Based on the Warhammer Fantasy roleplaying games created by Games Workshop, this dark fantasy universe contains a multitude of different races from dwarfs, elves humans, orcs and the undead. And at the center of it all lies Chaos, seeking to corrupt and decimate the world and shape its own domain.

A faux pas was made with the first "Total War: Warhammer" which aggravated critics and gamers alike. In the game video, Chaos makes a prominent appearance, but even though it was included in the game, it could not be played as a faction. Others felt that of a large amount of downloadable content (DLC) for the game, some should have been part of the original package. Taking this critique into account, Creative Assembly and Sega compensated by bringing out seven remarkable expansions and "Total War: Warhammer" still received 8.6 out of 10 from IGN.

In addition to the twelve existing main games, there is "Total War Saga: Thrones of Britannia."

It is due for release in 2018 as well and though it plays off in 878 CE on the British Isles after the Viking invasions, which was the setting for "Medieval" and its expansion "Viking Invasion", the Sagas will all be self-contained standalone, with more detail and population density for a smaller, more focused area.

History in the making

China was divided into a tripartite after Cao Pi forced Emperor Xiang, his father, to relinquish his crown to him. This was the last stroke that effectively ended the Han dynasty. Mao Zonggang, in a comment on Luo Guanzhong’s novel "Romance of the Three Kingdoms," stated: “The three kingdoms formed when the Han royal house declined.

The Han royal house declined when the eunuchs abused the sovereign and officials subverted the government.”

Culture and society were at its zenith, and court intrigue and backstabbing were as much part of daily life as pottery and rice paddies, and a coup could occur at any moment.

Each of the three ruling emperors claimed succession to the throne and ruled over a part of divided China; Cao Wei to the north, ruled by the usurper Emperor Wei Wendi (formerly known as Cao Pi), Dong Wu or Eastern Wu, founded by its ruler Sun Quan, and Shu Han in the west, under the rule of Liu Bei.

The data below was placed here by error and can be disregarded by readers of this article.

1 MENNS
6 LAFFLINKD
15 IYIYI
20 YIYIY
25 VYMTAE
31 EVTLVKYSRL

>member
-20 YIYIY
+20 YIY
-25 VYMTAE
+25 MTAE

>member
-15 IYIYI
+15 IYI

Prior to the officialization of the split between the three states and the rule of this trifecta of disparate, petty emperors, from 184 to 220 CE the country was in utter turmoil. Every warlord thought himself to be entitled to the land and its resources and fought brutal crusades against his competition. The country was drenched in blood. A census shows that between 184 CE and 280 CE, over 40 million people lost their lives. "Three Kingdoms" is set during this era of violence and disillusionment, and you will have to command your armies, forge and break alliances, bargain with and ultimately defeat your enemies to conquer this shattered land and write their own history.

The Three Kingdoms

Great things are expected for "Total War: Three Kingdoms," and given their shining record, Creative Assembly is certain to deliver a superb game. Through their ingenious blending of different facets of gaming development and astonishingly good graphics, the combinations they produce hit all the right buttons.

Coming full circle to return to their origins with this their thirteenth main game, anyone who has been rooting for Creative Assembly and the Total War series since the outset, as well as those playing the game for the first time and anyone in between is guaranteed to have their minds blown (again, for some) and will certainly withdraw themselves from society and reality until they have seen the war through.

Though the exact date for the release has not been made public knowledge, it is expected in autumn. As stated so astutely by Creative Assembly: “Forge your legacy. Rewrite history. Shape the future of China.”